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Generalized anxiety disorder among rural primary and middle school students during the outbreak of COVID-19: a multicenter study in three southern Chinese cities
BMC Public Health volume 23, Article number: 327 (2023)
The major public health crisis caused by the rapid spread of the coronavirus disease 2019 (COVID-19) and the large-scale public health measures such as social isolation and school closures enforced by some countries have severely affected on the physical and mental wellbeing of children and adolescents globally. This study aimed to estimate the prevalence of the psychological impact and investigate the similarities and differences in the influential factors for generalized anxiety disorder among rural adolescents as a relatively lesser noticed population the outbreak of COVID-19.
From May 11 to 22, 2020, a total of 1,179 adolescents, including Grade 5–6 in primary school and Grade 7–8 in middle school, were selected by multistage sampling in three Southern Chinese cities (Shantou, Guangdong Province; Hezhou, Guangxi Province; Nanchong, Sichuan Province), and completed the questionnaires including sociodemographic, generalized anxiety disorder, academic stress, coronaphobia, knowledge of COVID-19, and precautionary measures. ANOVA, Chi-square test, Kruskalwallis H test and multivariate linear regression were performed in the statistical analysis.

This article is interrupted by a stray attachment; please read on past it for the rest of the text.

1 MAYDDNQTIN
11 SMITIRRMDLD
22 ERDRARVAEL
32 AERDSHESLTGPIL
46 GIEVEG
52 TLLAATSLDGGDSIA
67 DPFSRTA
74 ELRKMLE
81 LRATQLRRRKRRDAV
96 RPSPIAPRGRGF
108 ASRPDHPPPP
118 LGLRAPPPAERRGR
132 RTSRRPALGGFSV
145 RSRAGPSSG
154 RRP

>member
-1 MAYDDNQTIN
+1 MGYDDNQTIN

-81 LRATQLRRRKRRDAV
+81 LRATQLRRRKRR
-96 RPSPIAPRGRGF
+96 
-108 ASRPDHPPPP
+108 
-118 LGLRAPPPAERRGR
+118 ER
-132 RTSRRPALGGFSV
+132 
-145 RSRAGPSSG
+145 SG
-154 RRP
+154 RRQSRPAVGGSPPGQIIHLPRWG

The average scores of generalized anxiety disorder during the past two weeks were 3.43 (SD 4.46), 4.47 (SD 5.15), and 4.10 (SD 4.94) in Shantou, Hezhou and Nanchong, respectively. For the pooled data, academic stress (P < 0.001), coronaphobia (P < 0.001), and precautionary measures (P = 0.002) contributed to the prediction of anxiety scores. Academic stress was significantly associated to anxiety symptoms in all cities (P all < 0.001). Coronaphobia was also significantly associated to anxiety symptoms in all cities (P all < 0.001).